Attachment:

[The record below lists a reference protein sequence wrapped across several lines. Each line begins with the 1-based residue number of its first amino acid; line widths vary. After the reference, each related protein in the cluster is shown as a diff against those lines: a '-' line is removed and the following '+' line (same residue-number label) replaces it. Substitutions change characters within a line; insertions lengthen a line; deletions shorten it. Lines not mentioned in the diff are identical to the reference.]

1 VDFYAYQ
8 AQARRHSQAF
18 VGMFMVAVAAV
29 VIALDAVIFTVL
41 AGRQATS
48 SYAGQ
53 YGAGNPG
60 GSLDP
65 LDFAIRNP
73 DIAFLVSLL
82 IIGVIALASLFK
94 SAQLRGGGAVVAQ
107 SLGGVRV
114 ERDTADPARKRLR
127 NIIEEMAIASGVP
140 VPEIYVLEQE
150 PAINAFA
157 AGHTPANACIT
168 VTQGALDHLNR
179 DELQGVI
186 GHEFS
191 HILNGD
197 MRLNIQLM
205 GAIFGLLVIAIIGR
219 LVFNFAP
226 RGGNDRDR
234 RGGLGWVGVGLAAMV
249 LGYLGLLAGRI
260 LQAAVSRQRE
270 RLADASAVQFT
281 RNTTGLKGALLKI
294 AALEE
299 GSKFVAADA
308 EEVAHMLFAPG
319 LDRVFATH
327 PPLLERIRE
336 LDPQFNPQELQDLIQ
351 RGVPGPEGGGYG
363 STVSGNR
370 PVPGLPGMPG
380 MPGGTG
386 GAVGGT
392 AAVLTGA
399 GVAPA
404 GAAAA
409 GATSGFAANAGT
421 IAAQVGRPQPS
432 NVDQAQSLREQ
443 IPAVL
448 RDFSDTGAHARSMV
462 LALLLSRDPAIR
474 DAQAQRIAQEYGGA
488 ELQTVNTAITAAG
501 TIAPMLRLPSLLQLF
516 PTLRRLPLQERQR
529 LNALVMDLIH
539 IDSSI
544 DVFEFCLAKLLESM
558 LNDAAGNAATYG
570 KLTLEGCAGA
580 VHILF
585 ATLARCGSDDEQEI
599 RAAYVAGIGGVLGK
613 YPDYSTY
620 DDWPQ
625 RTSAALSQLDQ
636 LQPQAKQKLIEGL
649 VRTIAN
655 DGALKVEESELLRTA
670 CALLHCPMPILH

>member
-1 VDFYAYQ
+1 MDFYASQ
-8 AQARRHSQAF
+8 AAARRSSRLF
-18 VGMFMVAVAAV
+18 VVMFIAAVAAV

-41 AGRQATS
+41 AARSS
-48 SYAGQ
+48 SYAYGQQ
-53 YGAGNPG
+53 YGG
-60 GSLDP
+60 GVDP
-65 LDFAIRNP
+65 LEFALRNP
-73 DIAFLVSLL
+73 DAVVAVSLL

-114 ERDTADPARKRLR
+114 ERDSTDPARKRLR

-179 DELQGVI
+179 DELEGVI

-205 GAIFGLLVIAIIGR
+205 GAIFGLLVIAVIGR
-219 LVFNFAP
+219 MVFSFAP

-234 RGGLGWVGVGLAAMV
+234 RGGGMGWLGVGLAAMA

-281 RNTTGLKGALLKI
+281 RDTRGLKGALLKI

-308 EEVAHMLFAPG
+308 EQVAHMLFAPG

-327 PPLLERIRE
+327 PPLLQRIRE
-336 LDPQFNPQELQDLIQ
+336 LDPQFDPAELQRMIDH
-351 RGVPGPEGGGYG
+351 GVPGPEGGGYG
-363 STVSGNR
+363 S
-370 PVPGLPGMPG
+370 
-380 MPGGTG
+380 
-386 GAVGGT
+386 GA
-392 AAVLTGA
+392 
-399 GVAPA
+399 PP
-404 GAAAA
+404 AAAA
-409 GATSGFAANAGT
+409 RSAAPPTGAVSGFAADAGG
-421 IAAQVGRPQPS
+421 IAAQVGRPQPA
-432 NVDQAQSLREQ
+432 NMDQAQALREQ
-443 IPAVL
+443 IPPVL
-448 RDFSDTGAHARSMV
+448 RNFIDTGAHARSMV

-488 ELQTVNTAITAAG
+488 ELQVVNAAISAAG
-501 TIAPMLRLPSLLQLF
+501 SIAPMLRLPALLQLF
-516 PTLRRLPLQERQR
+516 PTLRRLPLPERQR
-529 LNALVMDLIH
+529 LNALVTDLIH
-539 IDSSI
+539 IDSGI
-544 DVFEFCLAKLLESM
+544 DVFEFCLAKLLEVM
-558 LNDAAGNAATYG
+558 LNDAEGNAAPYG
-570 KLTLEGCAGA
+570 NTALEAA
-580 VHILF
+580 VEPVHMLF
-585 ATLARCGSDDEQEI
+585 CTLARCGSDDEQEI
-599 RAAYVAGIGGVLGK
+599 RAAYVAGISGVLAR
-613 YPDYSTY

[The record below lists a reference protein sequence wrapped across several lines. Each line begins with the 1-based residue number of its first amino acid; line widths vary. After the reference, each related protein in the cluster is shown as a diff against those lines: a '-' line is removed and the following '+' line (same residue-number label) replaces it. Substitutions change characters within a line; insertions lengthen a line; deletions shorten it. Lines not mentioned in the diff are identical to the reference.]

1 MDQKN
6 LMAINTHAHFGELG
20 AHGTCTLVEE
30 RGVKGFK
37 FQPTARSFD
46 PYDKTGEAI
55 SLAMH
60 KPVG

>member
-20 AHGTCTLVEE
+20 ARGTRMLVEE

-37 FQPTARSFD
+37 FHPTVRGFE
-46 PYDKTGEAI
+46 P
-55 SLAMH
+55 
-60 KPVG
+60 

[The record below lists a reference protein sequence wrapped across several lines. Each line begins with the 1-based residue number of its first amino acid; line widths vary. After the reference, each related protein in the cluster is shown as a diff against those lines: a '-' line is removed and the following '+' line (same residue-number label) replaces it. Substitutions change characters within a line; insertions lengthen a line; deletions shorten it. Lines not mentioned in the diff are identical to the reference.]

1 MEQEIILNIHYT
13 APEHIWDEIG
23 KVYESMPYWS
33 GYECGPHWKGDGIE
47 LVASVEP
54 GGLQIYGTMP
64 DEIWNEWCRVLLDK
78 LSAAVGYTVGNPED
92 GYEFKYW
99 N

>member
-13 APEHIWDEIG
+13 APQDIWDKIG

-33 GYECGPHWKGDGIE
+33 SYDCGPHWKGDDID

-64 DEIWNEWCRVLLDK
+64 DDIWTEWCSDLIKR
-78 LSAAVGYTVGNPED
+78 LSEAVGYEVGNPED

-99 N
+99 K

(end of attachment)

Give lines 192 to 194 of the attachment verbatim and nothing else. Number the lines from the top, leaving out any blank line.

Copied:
-33 GYECGPHWKGDGIE
+33 SYDCGPHWKGDDID

-64 DEIWNEWCRVLLDK